Stuff I'm Up To

Technical Ramblings

VMWare Restart Guest from Command Line — August 16, 2017

VMWare Restart Guest from Command Line

We don’t have to do this so often. So when we do I always forget the syntax.

Login as root on the host of the guest OS. Find the numeric VMID of the guest and issue a power off/on command.

# vim-cmd vmsvc/getallvms | grep -i "[GUESTNAME]"
Vmid                   Name                                                             File                                                   Guest OS          Version                                                                                                      Annotation                                                                                                   
114    PaymentsTest                            [Datastore-1] PaymentsTest/PaymentsTest.vmx                                               windows8Server64Guest   vmx-10

# vim-cmd vmsvc/power.getstate 114
Retrieved runtime info
Powered on

# vim-cmd vmsvc/power.off 114
Powering off VM:

# vim-cmd vmsvc/power.getstate 114
Retrieved runtime info
Powered off

# vim-cmd vmsvc/power.on 114
Powering on VM:

 

References: https://kb.vmware.com/selfservice/microsites/search.do?language=en_US&cmd=displayKC&externalId=1038043

VCSA 6.0 U3b to 6.5 U1 — August 10, 2017

VCSA 6.0 U3b to 6.5 U1

So far this upgrade seems to frustrating straight out of the box! We already run a VCSA (vCenter Server Appliance) and the process should be to automatically deploy a new VCSA and migrate the data from the old to the new and then power down the old. All from the Windows GUI installer.

But it fails to deploy with an unknown error.

If you save and view the installer log it becomes abundantly clear what the failure is. The installer is trying to issue a ‘date’ command at the current VCSA’s command line, and fails because it’s expecting a BASH shell and instead it is getting the default vCenter shell where the BASH shell is disabled.

2017-08-10T07:56:13.446Z - info: VM Identifier for Source VC: 78
2017-08-10T07:56:13.570Z - debug: initiateFileTransferFromGuest error: ServerFaultCode: A general system error occurred: Unknown error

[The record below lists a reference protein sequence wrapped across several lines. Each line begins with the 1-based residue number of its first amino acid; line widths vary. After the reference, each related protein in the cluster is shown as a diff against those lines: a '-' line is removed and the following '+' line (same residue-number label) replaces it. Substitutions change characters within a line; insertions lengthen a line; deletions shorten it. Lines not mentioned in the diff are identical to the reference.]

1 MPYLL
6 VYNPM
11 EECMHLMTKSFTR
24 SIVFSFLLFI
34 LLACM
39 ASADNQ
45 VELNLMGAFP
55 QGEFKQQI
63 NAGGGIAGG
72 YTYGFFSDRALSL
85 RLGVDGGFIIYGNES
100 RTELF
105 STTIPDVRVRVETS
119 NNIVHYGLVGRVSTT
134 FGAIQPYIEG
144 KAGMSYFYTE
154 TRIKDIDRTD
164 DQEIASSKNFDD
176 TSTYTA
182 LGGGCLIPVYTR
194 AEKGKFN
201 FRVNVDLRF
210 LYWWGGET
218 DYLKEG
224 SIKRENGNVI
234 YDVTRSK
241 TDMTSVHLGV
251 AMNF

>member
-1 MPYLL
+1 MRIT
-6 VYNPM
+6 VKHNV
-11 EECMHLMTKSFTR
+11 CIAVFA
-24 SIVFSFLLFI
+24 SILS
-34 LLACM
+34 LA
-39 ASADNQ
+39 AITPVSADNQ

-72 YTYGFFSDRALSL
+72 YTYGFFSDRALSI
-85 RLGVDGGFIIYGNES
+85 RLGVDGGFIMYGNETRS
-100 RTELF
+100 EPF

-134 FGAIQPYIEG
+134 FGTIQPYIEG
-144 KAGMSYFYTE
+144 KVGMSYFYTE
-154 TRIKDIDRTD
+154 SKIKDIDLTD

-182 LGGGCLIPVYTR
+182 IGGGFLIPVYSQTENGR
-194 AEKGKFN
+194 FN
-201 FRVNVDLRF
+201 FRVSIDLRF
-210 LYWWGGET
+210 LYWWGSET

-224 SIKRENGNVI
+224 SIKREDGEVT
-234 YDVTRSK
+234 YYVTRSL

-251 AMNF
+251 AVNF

2017-08-10T07:56:13.573Z - debug: Failed to get fileTransferInfo:ServerFaultCode: A general system error occurred: Unknown error
2017-08-10T07:56:13.573Z - debug: Failed to get url of file in guest vm:ServerFaultCode: A general system error occurred: Unknown error
2017-08-10T07:56:13.573Z - error: Error in getting fileData for nodeType. Error: ServerFaultCode: A general system error occurred: Unknown error
2017-08-10T07:56:13.573Z - error: Failed to read the nodetype, Error: A general system error occurred: Unknown error
2017-08-10T07:56:13.574Z - info: Checking if password expired
2017-08-10T07:56:14.994Z - info: Banner from server, 
VMware vCenter Server Appliance 6.0.0.30200

Type: vCenter Server with an embedded Platform Services Controller


2017-08-10T07:56:14.995Z - info: Connection ready
2017-08-10T07:56:15.008Z - info: STDOUT: Last login: Thu Aug 10 07:55:37 UTC 2017 from pc8501.domain.local on pts/0

2017-08-10T07:56:15.008Z - info: STDOUT: Last login: Thu Aug 10 07:56:15 2017 from pc8766.domain.local

2017-08-10T07:56:15.010Z - info: STDOUT: date
exit

2017-08-10T07:56:15.246Z - info: STDOUT: Connected to service

2017-08-10T07:56:15.255Z - info: STDOUT: [?1034h
    * List APIs: "help api list"
    * List Plugins: "help pi list"
    * Enable BASH access: "shell.set --enabled True"
    * Launch BASH: "shell"


2017-08-10T07:56:15.255Z - info: STDOUT: Command> d
2017-08-10T07:56:15.256Z - info: STDOUT: ate

2017-08-10T07:56:15.270Z - info: STDOUT: Unknown command: `date'
Command> exit

2017-08-10T07:56:15.305Z - info: Stream :: close
2017-08-10T07:56:15.306Z - info: Password not expired
2017-08-10T07:56:15.308Z - error: sourcePrecheck: error in getting source Info: ServerFaultCode: A general system error occurred: Unknown error

In order to address the issue you need to change the default shell for the root user. It’s very easy to do, but will also require a password change.

Logon to the current VCSA using ssh as the root user. Enable the BASH shell and start the shell using:

shell.set --enabled True
shell

Now change the root users default shell using

# chsh -s /bin/bash root

Now the installer should at least proceed through that part to deploy the image to the specified server.

References: https://kb.vmware.com/selfservice/microsites/search.do?language=en_US&cmd=displayKC&externalId=2100508

Teradici PCoIP Zero Client Firmware v5.5.1 — August 9, 2017

Teradici PCoIP Zero Client Firmware v5.5.1

After downloading the PCoIP firmware update to deploy to our terminals I uploaded it to a test station using the “Admin Web Interface” (AWI) – the built in web GUI on the terminal, not from the central management console.

It seemed to go OK, but when it reset the PCoIP processor, effectively a reboot, it came up with a dialog showing the message:

Warning : Multilanguage font pack not found !
Defaulting to English only : Please update firmware to enable multilanguage support

I tried re-uploading the file and still received the same result.

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Windows Update KB4034681 (August Monthly Rollup) —

Windows Update KB4034681 (August Monthly Rollup)

Four hours of swearing at servers, kicking switches and rebooting printers and terminals and all because of a Windows Update.

Our entire network uses 802.1X authentication with certificates and this morning I arrived in the office to find all the Teradici terminals and network printers were failing to authenticate properly.

We hadn’t changed anything in the NPS policies so has a certificate expired? The errors in the event logs were constant

Event ID 36887 – A fatal alert was received from the remote endpoint. The TLS protocol defined fatal alert code is 42.